What’s your time worth? (DE Coast Press)

Barely a day goes by that somebody isn’t grousing about the Rehoboth Beach parking meters. Though they have yet to come alive for the 2013 season, locals are already figuring out ways to minimize their contact with the infernal little machines. But I had an experience during a recent parking meter season that added an entirely new dimension to the situation.

OK. So you put three hours’ worth of quarters in the meter. You’re ready to leave after two hours and twenty-five minutes. Are you capable of leaving the leftover time behind for someone who’ll most certainly pull into your space? Frankly, I couldn’t care less. But to my surprise, many people feel differently (including the friend who recounted this tale). Am I missing something?

I spend a lot of time in this column trying to prove that attitude is everything, i.e., what you think about something determines how you’re going to feel about it. So to those of you who wander around town anxiously glancing at your watch until those last precious minutes burn off, I say this:

First, it’s just not that much money. Yes, you might have just ‘wasted’ $1 or so — but so what? You spend $4 on a gallon of gas, lots more on a car payment, and even more for rent or a monthly mortgage. What’s four quarters against all that?

Second, what’s so wrong about someone else getting the space? At least the money is going to use. How many times have you enjoyed using time already on a meter? What goes around, at least in this case, does come around.

Third, is your time worth more to you than a dollar? The time you waste stalling until the time expires is time spent doing nothing. Sadly, my friend sees it this way: ‘I just can’t stand wasting the money. I don’t want someone else to get that spot. Why should they get something for free?’ Personally, I would only care about that if, (1) they forced it from me, or, (2) they felt entitled to it simply because they want it. Otherwise, let them have it.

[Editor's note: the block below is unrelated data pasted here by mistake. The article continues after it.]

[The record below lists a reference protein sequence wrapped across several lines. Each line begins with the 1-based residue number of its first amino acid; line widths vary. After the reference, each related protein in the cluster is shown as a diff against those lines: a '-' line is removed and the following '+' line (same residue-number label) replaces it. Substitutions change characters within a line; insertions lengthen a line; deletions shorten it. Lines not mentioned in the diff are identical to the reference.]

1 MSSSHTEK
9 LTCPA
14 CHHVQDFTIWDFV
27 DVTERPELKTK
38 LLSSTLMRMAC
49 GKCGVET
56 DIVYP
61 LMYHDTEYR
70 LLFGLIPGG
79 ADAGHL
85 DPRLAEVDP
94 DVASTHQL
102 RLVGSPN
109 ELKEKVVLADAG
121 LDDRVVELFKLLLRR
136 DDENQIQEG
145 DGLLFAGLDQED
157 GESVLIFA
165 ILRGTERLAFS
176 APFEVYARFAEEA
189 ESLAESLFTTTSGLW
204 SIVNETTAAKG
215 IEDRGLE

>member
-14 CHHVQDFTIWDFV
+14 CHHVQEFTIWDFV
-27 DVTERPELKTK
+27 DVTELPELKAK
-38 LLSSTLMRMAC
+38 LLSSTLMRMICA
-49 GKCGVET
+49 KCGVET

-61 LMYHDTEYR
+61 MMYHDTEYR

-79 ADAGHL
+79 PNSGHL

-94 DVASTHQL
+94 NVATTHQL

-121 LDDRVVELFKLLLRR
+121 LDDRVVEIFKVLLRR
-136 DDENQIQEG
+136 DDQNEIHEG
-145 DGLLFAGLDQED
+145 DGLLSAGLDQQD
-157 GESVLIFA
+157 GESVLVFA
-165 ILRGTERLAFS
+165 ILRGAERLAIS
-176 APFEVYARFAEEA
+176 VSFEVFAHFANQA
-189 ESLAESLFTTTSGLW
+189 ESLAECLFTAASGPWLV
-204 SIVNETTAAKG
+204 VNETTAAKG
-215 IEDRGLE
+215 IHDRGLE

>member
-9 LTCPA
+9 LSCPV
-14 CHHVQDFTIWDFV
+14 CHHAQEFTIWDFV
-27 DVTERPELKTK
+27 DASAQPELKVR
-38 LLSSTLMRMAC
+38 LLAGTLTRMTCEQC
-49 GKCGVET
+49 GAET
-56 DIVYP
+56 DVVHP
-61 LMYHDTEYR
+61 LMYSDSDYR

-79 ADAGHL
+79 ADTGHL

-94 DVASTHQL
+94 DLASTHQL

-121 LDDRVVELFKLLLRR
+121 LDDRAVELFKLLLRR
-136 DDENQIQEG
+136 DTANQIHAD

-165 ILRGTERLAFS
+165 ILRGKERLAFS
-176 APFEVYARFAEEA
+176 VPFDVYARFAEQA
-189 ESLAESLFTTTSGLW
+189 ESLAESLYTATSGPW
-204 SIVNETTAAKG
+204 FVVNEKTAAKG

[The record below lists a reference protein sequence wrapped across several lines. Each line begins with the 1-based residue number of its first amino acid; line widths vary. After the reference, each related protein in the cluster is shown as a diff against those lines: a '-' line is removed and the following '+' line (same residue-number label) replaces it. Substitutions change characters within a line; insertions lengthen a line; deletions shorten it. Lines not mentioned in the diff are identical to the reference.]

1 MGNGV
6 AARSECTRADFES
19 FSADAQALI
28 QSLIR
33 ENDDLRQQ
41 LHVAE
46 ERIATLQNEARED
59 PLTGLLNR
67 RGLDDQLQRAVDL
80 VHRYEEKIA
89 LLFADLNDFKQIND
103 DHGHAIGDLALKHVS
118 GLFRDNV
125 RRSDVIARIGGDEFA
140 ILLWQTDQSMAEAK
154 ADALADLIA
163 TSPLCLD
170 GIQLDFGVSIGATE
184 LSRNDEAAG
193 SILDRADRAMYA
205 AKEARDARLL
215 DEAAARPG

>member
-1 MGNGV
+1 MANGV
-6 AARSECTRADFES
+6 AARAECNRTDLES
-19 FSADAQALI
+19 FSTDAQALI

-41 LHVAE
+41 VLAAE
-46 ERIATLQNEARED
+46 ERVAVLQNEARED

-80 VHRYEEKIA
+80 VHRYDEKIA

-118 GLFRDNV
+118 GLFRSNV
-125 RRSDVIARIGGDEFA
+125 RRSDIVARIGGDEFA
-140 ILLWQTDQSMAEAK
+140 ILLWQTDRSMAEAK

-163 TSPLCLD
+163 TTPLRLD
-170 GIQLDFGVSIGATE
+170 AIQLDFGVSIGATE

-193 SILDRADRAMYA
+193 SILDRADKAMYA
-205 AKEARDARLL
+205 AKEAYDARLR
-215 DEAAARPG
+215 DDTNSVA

I suspect there are other reasons, too. One might be seeking a misguided sense of order and control. There’s also a mental syndrome that most everyone is familiar with called ‘obsessive-compulsive disorder’ (OCD). It’s defined as: ‘Persistent thoughts, impulses or images that are experienced as intrusive and inappropriate and that cause marked anxiety or distress.’

Feeling unable to leave that parking spot isn’t sole proof that one suffers from OCD. It might, however, suggest some tendencies. An obsessive person feels compelled to perform some kind of behavioral ritual that makes no sense. There might be a bit of compulsion in refusing to abandon that meter, but I think that more often it has to do with a need for control.

Sometimes we all feel out of control in our lives. Perhaps we’re frustrated with our jobs, our spouses, or just the world in general. Years ago, I knew someone who was chronically frustrated with a family situation. She confided that she acted rudely to waiters in restaurants and clerks in stores. I asked her why. She replied, ‘I’m not sure. I only know it’s the one place I can feel like I’m in control and have a little power.’

For many people, waiting to use up that last quarter gives a sense of control they don’t get elsewhere in their jobs, their home; in life. The angst of somebody else using that few cents might sound like this: ‘It’s MY life and nobody’s going to tell me what to do with it!’

I’m all in favor of self-determination and owning what’s yours. But isn’t there a better way to express it? Like alcoholism or other behaviors where one tries to find some relief from the rigors of daily life, it’s the right goal, but the wrong way of getting there.

Your time is more precious than that money that’s going to tick down to zero whether you’re parked there or not. So take a deep breath, let the meter tick, look both ways, pull out and get on with your day.